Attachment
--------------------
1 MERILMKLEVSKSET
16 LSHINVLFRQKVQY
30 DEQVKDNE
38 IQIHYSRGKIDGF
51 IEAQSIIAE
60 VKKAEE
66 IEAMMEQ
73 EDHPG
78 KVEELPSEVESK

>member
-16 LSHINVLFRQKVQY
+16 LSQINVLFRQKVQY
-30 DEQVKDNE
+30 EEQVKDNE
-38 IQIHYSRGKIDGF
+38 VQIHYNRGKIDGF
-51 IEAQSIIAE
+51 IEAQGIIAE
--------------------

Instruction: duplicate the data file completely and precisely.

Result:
1 MERILMKLEVSKSET
16 LSHINVLFRQKVQY
30 DEQVKDNE
38 IQIHYSRGKIDGF
51 IEAQSIIAE
60 VKKAEE
66 IEAMMEQ
73 EDHPG
78 KVEELPSEVESK

>member
-16 LSHINVLFRQKVQY
+16 LSQINVLFRQKVQY
-30 DEQVKDNE
+30 EEQVKDNE
-38 IQIHYSRGKIDGF
+38 VQIHYNRGKIDGF
-51 IEAQSIIAE
+51 IEAQGIIAE